Italian Deputy Prime Minister and League (Lega) Party head Matteo Salvini strongly opposes giving Chinese conglomerates such as Huawei Technologies access to the country’s telecommunications infrastructure, he said on Friday.
Speaking during a news conference at the Foreign Press Association of Milan, Salvini said he opposed granting Chinese companies market access to areas of national security such as the country’s communications network. His comments were in stark contrast to the seemingly pro-China sympathies of Prime Minister Giuseppe Conte and Salvini’s coalition partner, the Five Star Movement led by fellow Deputy Prime Minister Luigi Di Maio.
Salvini made the comments after US President Donald Trump placed Huawei on a federal government blacklist, while the US Justice Department seeks the extradition of Huawei chief financial officer Meng Wanzhou from Canada on charges of violating Washington’s Iran sanctions.
Salvini, who also serves as interior minister, could in effect block Huawei from building out a fifth-generation (5G) telecom network for reasons of national security.
Salvini, who is in the midst of campaigning for European Parliament elections on May 26, is purposely raising issues that directly put his center-right populist Lega in direct conflict with the radical left Five Star Movement co-founded by Italian comedian Beppe Grillo.
In comments to Milan-based foreign financial journalists, Salvini was clearly taking aim at both Conte and his coalition rival, Di Maio, for making Italy the first G7 economic power to sign a memorandum of understanding to participate in China’s Belt and Road Initiative (BRI).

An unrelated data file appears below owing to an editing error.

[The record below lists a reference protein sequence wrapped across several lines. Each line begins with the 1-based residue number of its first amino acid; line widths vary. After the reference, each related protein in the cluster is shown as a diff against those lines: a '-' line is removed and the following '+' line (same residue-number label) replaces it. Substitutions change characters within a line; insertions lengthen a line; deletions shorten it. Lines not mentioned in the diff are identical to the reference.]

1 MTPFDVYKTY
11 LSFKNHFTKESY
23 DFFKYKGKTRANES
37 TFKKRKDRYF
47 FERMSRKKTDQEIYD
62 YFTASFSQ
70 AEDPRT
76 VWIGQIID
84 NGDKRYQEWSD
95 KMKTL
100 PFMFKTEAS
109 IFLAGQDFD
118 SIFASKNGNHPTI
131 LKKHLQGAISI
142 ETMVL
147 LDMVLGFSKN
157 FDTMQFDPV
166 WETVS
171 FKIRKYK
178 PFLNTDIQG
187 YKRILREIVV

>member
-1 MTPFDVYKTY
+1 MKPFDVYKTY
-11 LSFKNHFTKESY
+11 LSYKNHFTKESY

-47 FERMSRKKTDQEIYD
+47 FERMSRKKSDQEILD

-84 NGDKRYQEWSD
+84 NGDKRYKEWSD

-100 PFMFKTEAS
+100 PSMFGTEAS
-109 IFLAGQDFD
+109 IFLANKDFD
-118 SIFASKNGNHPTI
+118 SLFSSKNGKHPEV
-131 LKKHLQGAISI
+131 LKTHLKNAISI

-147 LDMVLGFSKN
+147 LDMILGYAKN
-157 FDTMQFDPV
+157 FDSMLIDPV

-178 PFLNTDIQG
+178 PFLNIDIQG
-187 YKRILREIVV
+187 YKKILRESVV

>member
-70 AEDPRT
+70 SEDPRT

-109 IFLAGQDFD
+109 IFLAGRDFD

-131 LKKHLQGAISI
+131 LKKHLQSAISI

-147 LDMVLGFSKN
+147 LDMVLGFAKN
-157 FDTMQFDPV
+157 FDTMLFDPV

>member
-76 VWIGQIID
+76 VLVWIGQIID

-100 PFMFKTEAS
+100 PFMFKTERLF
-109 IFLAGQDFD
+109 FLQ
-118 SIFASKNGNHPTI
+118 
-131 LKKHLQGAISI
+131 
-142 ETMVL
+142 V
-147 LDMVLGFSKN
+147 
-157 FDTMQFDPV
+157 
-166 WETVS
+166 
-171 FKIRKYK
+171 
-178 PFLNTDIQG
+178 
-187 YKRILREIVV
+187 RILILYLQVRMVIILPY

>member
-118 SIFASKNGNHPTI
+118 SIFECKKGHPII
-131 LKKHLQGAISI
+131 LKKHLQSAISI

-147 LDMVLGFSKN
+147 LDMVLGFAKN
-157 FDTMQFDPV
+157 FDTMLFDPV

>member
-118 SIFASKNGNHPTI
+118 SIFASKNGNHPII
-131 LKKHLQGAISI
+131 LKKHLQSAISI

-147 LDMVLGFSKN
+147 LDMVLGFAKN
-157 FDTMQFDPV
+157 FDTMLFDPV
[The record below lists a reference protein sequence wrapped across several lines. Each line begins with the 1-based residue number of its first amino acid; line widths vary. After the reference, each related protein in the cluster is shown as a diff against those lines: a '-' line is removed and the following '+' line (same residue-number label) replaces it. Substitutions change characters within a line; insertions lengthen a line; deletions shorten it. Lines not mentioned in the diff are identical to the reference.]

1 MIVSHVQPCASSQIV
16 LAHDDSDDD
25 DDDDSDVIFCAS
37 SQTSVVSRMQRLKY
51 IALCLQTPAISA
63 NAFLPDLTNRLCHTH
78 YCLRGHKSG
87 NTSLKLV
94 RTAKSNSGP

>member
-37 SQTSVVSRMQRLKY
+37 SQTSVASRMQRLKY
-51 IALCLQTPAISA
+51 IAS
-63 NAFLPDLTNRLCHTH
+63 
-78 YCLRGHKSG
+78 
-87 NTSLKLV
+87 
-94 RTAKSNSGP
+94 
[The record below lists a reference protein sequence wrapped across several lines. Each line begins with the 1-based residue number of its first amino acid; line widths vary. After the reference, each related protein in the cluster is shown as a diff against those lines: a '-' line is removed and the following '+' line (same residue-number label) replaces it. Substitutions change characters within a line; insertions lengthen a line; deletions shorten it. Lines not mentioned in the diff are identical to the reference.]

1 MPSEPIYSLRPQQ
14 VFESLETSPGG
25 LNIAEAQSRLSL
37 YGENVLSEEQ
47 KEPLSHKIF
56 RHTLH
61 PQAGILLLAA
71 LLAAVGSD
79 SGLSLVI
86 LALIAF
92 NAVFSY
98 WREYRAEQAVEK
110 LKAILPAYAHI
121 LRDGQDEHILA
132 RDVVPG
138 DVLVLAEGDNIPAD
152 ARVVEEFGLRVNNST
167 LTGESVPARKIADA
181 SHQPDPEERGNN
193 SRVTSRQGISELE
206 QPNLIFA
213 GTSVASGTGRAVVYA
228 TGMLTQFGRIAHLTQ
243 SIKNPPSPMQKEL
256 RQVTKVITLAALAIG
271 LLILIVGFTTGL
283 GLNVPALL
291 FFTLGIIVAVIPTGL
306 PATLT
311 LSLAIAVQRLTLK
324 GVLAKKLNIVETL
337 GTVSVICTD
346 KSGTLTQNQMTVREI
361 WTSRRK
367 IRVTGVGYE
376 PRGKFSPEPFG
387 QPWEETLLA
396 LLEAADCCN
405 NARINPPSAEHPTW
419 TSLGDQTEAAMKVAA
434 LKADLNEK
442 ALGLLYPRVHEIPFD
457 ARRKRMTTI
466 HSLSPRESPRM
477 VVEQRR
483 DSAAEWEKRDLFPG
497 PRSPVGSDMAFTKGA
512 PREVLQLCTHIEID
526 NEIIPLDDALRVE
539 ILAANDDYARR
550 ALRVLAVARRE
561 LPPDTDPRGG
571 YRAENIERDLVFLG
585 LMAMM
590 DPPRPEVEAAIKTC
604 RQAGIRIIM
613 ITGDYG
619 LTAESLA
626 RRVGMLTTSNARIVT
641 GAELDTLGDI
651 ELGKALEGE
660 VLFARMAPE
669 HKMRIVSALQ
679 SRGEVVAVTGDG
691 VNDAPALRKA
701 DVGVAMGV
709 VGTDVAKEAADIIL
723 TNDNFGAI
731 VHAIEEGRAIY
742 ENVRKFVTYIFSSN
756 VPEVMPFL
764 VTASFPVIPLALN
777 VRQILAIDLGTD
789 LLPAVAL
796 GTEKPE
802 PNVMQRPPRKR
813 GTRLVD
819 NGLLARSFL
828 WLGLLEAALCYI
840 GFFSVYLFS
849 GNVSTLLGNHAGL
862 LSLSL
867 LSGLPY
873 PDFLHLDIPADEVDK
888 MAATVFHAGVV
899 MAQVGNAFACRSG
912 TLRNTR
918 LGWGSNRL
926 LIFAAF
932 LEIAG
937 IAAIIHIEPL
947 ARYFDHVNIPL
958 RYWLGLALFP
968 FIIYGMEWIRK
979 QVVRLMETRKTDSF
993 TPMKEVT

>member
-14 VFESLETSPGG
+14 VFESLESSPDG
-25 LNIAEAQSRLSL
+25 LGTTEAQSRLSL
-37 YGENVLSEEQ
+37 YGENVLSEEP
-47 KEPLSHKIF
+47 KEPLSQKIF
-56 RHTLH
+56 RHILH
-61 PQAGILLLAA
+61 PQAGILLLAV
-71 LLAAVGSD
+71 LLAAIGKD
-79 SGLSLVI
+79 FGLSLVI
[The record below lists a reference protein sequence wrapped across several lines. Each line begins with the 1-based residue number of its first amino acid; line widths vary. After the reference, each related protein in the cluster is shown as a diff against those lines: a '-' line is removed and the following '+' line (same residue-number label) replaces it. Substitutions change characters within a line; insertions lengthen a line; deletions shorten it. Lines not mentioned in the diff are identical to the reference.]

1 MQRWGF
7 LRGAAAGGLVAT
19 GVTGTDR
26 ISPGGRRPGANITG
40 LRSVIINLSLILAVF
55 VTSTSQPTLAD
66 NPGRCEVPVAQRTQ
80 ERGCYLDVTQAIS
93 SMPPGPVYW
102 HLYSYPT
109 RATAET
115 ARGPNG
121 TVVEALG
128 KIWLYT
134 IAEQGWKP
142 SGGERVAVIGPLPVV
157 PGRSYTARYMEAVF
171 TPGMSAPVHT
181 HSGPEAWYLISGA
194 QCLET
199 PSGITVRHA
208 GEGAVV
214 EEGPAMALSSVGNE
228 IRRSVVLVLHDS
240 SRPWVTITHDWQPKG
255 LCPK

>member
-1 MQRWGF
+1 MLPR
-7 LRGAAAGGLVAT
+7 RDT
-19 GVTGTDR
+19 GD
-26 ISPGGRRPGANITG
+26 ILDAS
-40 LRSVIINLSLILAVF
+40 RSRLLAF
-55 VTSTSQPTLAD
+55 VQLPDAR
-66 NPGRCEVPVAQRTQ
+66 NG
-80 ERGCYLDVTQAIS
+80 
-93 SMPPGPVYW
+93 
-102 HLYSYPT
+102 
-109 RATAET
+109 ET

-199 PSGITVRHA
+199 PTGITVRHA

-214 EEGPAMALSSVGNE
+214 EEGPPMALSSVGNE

White House sources said Trump became highly alarmed that Conte would commit Italy – the world’s fifth-largest economy and America’s most strategic NATO partner – as a full-fledged partner of China’s multitrillion-dollar infrastructure program.
“China uses the BRI as a tool to threaten areas of US strategic interest, be it Djibouti or Sicily,” a US official said.
In fact, there are growing concerns in Washington regarding Chinese investment in strategic Italian ports such as Trieste and Genoa.
Answering a question on Italy’s commitment to the North Atlantic Treaty Organization, Salvini said Lega, unlike Five Star, was loyal to the NATO alliance.
“We are faithfully loyal to the Atlantic alliance, that someone [Five Star] has put into debate, but not us [Lega],” Salvini said.
Salvini also took issue with Five Star’s move to defund Italian defense spending, such as severely cutting back on purchases of Lockheed Martin-manufactured F-35 fighter jets.
“Others put into question the F-35, we do not. About disarming [our military], this is not useful – it would be economic suicide – and the defense sector is strategic for the next 50 years,” he said, adding, “A disarmed country is an occupied country and [at risk] of being occupied. We have a different position [from] that of M5S.”
Salvini also opened the door to Italy invoking Article 5 of the NATO treaty, the clause that forces all NATO members to come to the defense of a fellow member, in regards to the worsening situation in Libya.
Not only does Libya pose a direct threat to Italy from terrorist cells based in the North African nation but any attack on the Greenstream gas pipeline operated by Italian oil company Eni connecting the Mellitah complex in Libya to Gela, Sicily, could very well push Italy back into recession.
However, Salvini said military intervention in Libya “is the last option.”